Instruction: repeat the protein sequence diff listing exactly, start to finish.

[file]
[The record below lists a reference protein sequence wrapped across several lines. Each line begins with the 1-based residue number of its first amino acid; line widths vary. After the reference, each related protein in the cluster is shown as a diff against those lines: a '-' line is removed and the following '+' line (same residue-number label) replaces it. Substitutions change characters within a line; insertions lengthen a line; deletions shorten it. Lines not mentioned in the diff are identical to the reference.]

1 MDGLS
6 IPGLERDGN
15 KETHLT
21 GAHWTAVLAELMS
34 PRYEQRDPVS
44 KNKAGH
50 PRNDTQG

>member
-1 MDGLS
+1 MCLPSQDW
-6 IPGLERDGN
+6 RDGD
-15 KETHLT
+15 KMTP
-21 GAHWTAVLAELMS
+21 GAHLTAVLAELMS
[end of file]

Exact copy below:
[The record below lists a reference protein sequence wrapped across several lines. Each line begins with the 1-based residue number of its first amino acid; line widths vary. After the reference, each related protein in the cluster is shown as a diff against those lines: a '-' line is removed and the following '+' line (same residue-number label) replaces it. Substitutions change characters within a line; insertions lengthen a line; deletions shorten it. Lines not mentioned in the diff are identical to the reference.]

1 MDGLS
6 IPGLERDGN
15 KETHLT
21 GAHWTAVLAELMS
34 PRYEQRDPVS
44 KNKAGH
50 PRNDTQG

>member
-1 MDGLS
+1 MCLPSQDW
-6 IPGLERDGN
+6 RDGD
-15 KETHLT
+15 KMTP
-21 GAHWTAVLAELMS
+21 GAHLTAVLAELMS